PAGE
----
• 13. Diagnostic Testing <ul><li>(Cont’d) </li></ul><ul><li>Palpation Tests </li></ul><ul><ul><li>These tests are used to determine whether the inflammatory process has extended into the periapical tissues. </li></ul></ul><ul><ul><li>The dentist applies firm pressure to the mucosa above the apex of the root. </li></ul></ul><ul><li>(Cont’d) </li></ul>Copyright © 2009, 2006 by Saunders, an imprint of Elsevier Inc. All rights reserved.
    • 14. Fig. 54-4 Palpation test. (From Johnson W: Color atlas of endodontics , St Louis, 2002, Saunders.) Copyright © 2009, 2006 by Saunders, an imprint of Elsevier Inc. All rights reserved.
    • 15. Diagnostic Testing <ul><li>(Cont’d) </li></ul><ul><li>Thermal sensitivity </li></ul><ul><ul><li>Necrotic pulp will not respond to cold or heat. </li></ul></ul><ul><li>Cold test </li></ul><ul><ul><li>Ice, dry ice, or ethyl chloride is used to determine the response of a tooth to cold. </li></ul></ul><ul><li>Heat test </li></ul><ul><ul><li>A piece of gutta-percha or an instrument handle is heated and applied to the facial surface of the tooth. </li></ul></ul><ul><li>(Cont’d) </li></ul>Copyright © 2009, 2006 by Saunders, an imprint of Elsevier Inc. All rights reserved.
    • 16. Fig. 54-5 Ice used for testing thermal sensitivity. (From Johnson W: Color atlas of endodontics , St Louis, 2002, Saunders.) Copyright © 2009, 2006 by Saunders, an imprint of Elsevier Inc. All rights reserved.
    • 17. Diagnostic Testing <ul><li>(Cont’d) </li></ul><ul><li>Electric pulp testing </li></ul><ul><ul><li>A small electrical stimulus is delivered to the pulp. </li></ul></ul><ul><li>Factors that may influence readings: </li></ul><ul><ul><li>The patient has extensive restorations. </li></ul></ul><ul><ul><li>The patient has teeth with more than one canal. </li></ul></ul><ul><ul><li>Failing pulp produces a variety of responses. </li></ul></ul><ul><ul><li>Control teeth don’t respond as anticipated. </li></ul></ul><ul><ul><li>There is moisture on the tooth during testing. </li></ul></ul><ul><ul><li>The batteries in the tester are weak. </li></ul></ul>Copyright © 2009, 2006 by Saunders, an imprint of Elsevier Inc. All rights reserved.
    • 18. Procedure 54-1 Placement of a pulp tester. Copyright © 2009, 2006 by Saunders, an imprint of Elsevier Inc. All rights reserved.
    • 19. Radiographs in Endodontics <ul><li>Initial radiograph </li></ul><ul><ul><li>Diagnosis </li></ul></ul><ul><li>Working-length film </li></ul><ul><ul><li>To determine the length of the canal </li></ul></ul><ul><li>Final-instrumentation film </li></ul><ul><ul><li>Final-size files in all canals </li></ul></ul><ul><li>Root canal completion film </li></ul><ul><ul><li>Taken after the tooth has been temporized </li></ul></ul><ul><li>Recall films </li></ul><ul><ul><li>Taken at evaluations </li></ul></ul>Copyright © 2009, 2006 by Saunders, an imprint of Elsevier Inc. All rights reserved.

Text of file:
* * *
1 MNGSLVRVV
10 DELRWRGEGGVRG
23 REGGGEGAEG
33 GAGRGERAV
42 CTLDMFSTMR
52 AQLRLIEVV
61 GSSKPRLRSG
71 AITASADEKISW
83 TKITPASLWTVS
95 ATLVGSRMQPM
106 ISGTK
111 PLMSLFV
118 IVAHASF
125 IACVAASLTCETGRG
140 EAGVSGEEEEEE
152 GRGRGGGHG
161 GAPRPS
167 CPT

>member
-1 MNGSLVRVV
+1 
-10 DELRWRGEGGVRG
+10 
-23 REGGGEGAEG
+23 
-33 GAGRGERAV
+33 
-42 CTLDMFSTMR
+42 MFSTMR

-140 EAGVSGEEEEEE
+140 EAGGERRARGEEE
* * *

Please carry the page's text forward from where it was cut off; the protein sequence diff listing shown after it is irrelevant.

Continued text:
• 20. Requirements of Endodontic Films <ul><li>Must show 4 to 5 mm beyond the apex of the tooth and the surrounding bone or pathologic condition </li></ul><ul><li>Must present an accurate image of the tooth without elongation or foreshortening </li></ul><ul><li>Must exhibit good contrast so that all pertinent structures are readily identifiable </li></ul>Copyright © 2009, 2006 by Saunders, an imprint of Elsevier Inc. All rights reserved.
    • 21. Fig. 54-6 Good-quality radiograph in endodontics. Copyright © 2009, 2006 by Saunders, an imprint of Elsevier Inc. All rights reserved.
    • 22. Diagnostic Conclusions <ul><li>Normal pulp </li></ul><ul><ul><li>No subjective symptoms or objective signs are noted. The tooth responds normally to sensory stimuli, and a healthy layer of dentin surrounds the pulp. </li></ul></ul><ul><li>(Cont’d) </li></ul>Copyright © 2009, 2006 by Saunders, an imprint of Elsevier Inc. All rights reserved.
    • 23. Diagnostic Conclusions <ul><li>(Cont’d) </li></ul><ul><li>Pulpitis </li></ul><ul><ul><li>The pulp tissues have become inflamed. </li></ul></ul><ul><li>Reversible pulpitis </li></ul><ul><ul><li>The pulp is irritated, and the patient is experiencing pain in response to thermal stimuli. </li></ul></ul><ul><li>Irreversible pulpitis </li></ul><ul><ul><li>The tooth displays symptoms of lingering pain. </li></ul></ul><ul><li>(Cont’d) </li></ul>Copyright © 2009, 2006 by Saunders, an imprint of Elsevier Inc. All rights reserved.
    • 24. Diagnostic Conclusions <ul><li>(Cont’d) </li></ul><ul><li>Periradicular abscess </li></ul><ul><ul><li>This inflammatory reaction to pulpal infection may be of chronic or acute onset with pain, tenderness of the tooth in response to pressure, pus formation, and swelling of the tissues. </li></ul></ul><ul><li>(Cont’d) </li></ul>Copyright © 2009, 2006 by Saunders, an imprint of Elsevier Inc. All rights reserved.
    • 25. Diagnostic Conclusions <ul><li>(Cont’d) </li></ul><ul><li>Periodontal abscess </li></ul><ul><ul><li>This inflammatory reaction is frequently caused by bacteria trapped in the periodontal sulcus. A patient will experience rapid onset of pain, tenderness of the tooth in response to pressure, pus formation, and swelling. </li></ul></ul><ul><li>(Cont’d) </li></ul>Copyright © 2009, 2006 by Saunders, an imprint of Elsevier Inc. All rights reserved.
    • 26. Diagnostic Conclusions <ul><li>(Cont’d) </li></ul><ul><li>Periradicular cyst </li></ul><ul><ul><li>This type of cyst develops at or near the root of a necrotic tooth. They develop as an inflammatory response to pulpal infection and necrosis of the pulp. </li></ul></ul><ul><li>(Cont’d) </li></ul>Copyright © 2009, 2006 by Saunders, an imprint of Elsevier Inc. All rights reserved.
    • 27. Diagnostic Conclusions <ul><li>(Cont’d) </li></ul><ul><li>Pulp fibrosis </li></ul><ul><ul><li>A decrease in living cells within the pulp causes fibrous tissue to take over the pulpal canal. </li></ul></ul><ul><li>(Cont’d) </li></ul>Copyright © 2009, 2006 by Saunders, an imprint of Elsevier Inc. All rights reserved.